FLINT – Bishop Joseph E. Strickland celebrated a Mass marking Msgr. John Flynn’s 65 years of priestly ministry June 5 at St. Mary Magdalene Church in Flint.
“It occurs to me that I just celebrated 32 years as a priest, not even half of what he has,” Bishop Strickland said in his homily. “He was ordained in 1952. Some of us weren’t even on the planet then!”
Those 65 years, the bishop said, have been spent in service to God and his people.
The first Mass reading from Tobit, he said, “speaks about going out to find the poor. We are celebrating a man who has sought out the impoverished; not in terms of worldly wealth, but the most important poverty – those who needed Christ, those who needed a caring hand, those who needed a smile. Msgr. John Flynn has been famous in a number of dioceses for that kind of priestly work, a pastor among pastors.”
A native of Ireland, Msgr. Flynn was ordained on June 12, 1952, in his home country for the Archdiocese of San Antonio. He was one of many Irish seminarians recruited by Archbishop Robert Lucey for service in the mission field of Texas.
“This man was an adventurer from the very beginning,” Bishop Strickland said. “I loved the way he put it as we were getting ready for Mass. He said Archbishop Lucey showed up there at the seminary and said he needed men to come to Texas. Msgr. John’s profound response was, ‘Why not?’ 65 years later, he’s still ministering.”
Father Flynn served as parochial vicar and pastor in a number of parishes in the Archdiocese of San Antonio and on the archdiocesan Tribunal.
He came to the Diocese of Tyler in 1998 at the invitation of his longtime friend, Bishop Edmond Carmody, another Irish seminarian brought to Texas by Archbishop Lucey. He served in St. Matthew Church in Longview and St. Patrick Church in Lufkin, as well as on the diocesan Tribunal.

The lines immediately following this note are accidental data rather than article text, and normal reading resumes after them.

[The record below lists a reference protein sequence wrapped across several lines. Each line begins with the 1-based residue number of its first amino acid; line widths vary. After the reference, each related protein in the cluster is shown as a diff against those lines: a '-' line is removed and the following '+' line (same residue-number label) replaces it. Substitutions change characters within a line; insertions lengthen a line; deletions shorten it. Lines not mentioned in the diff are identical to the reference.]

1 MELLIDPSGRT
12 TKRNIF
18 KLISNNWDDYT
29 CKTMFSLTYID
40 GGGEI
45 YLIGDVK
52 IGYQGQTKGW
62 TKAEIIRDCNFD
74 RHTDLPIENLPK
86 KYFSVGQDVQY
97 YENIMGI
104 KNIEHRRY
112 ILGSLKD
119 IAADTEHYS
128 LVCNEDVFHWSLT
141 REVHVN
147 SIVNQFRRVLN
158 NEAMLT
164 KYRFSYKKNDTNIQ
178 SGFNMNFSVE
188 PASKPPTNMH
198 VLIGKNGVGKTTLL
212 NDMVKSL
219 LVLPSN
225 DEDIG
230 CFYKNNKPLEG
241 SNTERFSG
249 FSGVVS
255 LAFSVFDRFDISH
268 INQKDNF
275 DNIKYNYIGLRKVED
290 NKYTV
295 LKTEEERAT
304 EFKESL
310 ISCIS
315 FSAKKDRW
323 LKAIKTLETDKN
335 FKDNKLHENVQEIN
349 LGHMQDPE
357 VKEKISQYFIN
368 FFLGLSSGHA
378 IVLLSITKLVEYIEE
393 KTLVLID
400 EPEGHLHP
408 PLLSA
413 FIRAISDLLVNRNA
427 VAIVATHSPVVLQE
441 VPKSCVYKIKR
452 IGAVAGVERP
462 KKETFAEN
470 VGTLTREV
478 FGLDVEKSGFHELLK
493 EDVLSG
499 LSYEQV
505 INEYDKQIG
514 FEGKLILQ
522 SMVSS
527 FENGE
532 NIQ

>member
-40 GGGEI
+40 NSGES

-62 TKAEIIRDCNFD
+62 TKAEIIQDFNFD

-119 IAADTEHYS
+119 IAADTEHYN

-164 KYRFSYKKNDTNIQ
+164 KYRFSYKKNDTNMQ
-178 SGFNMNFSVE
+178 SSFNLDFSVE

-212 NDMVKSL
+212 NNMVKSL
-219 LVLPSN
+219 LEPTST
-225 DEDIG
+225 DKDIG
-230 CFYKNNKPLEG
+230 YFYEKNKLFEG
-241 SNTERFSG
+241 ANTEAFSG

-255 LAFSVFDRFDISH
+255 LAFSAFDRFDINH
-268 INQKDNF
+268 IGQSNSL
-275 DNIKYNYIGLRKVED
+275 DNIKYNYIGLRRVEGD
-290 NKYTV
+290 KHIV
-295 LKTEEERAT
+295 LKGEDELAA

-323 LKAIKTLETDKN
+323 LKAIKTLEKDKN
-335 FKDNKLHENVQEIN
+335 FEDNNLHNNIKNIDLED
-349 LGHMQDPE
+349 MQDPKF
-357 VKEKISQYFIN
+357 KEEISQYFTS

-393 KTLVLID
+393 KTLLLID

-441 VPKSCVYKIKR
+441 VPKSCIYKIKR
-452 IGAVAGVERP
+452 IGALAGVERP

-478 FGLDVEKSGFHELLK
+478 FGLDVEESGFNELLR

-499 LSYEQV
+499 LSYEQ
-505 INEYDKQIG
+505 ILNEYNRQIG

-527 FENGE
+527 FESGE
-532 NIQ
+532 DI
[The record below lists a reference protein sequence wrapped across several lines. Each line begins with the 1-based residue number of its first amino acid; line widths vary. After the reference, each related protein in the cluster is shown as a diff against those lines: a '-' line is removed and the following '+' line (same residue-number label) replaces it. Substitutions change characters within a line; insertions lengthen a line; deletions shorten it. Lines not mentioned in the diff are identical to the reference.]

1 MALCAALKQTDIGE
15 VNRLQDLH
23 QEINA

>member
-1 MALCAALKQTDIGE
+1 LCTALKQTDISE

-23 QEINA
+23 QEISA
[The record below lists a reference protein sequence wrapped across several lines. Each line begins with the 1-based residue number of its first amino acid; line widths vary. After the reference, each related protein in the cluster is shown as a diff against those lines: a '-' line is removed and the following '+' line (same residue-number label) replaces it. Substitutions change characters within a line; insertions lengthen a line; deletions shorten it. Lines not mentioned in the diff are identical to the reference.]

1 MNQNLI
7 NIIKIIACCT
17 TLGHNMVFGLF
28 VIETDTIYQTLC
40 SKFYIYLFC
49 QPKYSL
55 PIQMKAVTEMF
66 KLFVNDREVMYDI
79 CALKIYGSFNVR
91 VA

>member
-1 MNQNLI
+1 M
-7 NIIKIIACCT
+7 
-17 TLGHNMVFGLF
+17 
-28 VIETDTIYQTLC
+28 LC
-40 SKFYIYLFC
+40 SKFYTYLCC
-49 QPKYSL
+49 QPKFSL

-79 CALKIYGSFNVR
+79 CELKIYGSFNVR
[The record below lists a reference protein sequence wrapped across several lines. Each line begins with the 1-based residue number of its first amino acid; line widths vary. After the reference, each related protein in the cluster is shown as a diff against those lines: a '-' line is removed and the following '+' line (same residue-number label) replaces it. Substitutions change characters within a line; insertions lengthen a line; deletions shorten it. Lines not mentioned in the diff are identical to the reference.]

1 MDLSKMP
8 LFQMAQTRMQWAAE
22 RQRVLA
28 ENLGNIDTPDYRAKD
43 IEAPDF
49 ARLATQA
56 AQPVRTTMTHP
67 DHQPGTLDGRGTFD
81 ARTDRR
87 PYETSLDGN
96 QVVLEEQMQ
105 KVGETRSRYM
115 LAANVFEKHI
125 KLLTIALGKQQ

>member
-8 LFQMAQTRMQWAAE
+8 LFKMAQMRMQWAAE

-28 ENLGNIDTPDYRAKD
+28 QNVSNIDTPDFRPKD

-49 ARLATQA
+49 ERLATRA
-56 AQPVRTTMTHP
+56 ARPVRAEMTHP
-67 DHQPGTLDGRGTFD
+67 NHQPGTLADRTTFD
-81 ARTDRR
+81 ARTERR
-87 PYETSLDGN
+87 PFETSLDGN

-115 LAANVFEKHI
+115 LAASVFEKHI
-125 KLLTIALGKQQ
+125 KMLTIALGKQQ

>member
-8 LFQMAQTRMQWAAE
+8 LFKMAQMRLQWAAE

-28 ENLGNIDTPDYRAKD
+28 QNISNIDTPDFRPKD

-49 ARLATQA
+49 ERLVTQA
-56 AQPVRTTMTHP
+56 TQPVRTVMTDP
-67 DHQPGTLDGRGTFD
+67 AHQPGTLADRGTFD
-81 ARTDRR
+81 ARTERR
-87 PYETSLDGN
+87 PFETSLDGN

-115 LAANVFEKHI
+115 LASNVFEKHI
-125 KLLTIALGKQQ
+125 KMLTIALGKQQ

He incardinated into the diocese in 2000 and retired from active ministry in 2002. He is currently in residence at St. Mary Magdalene.
“I loved it when some of you came in and said to me, ‘He comes to our retirement home’ or ‘he comes to our chapel.’ You’re not here celebrating what he used to do, you’re here celebrating what he continues to do,” Bishop Strickland said. “I know that he humbly gives thanks to God every day, as we all do, for that ministry that continues, 65 years and counting. My episcopal mandate today, Msgr. John, is: go for 70!”
He closed his homily with a quote from Mother Teresa of Calcutta: “Without God, we are too poor to help the poor.”
“I think, as is so often with Mother Teresa, she captures a thought that we need to ponder and place in the context of Msgr. John’s 65 years of dedicated ministry as a priest of Jesus Christ,” Bishop Strickland said. “He knows better than I, better than my brothers here, probably better than any of us, that he has to have God close to his life, close to his heart, deep in prayer, in order to go out to the poor, to the impoverished of this world, who need the light of Christ.
“Thank you, Msgr. John, for living that truth so beautifully,” he said. “We pray that you do continue to live it for many years to come, and we ask God’s abundant blessings for you as you continue to journey as his son. God bless you.”
In his remarks, Msgr. Flynn thanked Bishop Strickland for “his beautiful homily” and “my fellow priests and deacons” for their presence.
“It has been a tremendous honor to be a priest and to work with people for so many years,” he said.
During the liturgy, the congregation paid homage to Msgr. Flynn’s Irish heritage by singing “Danny Boy.”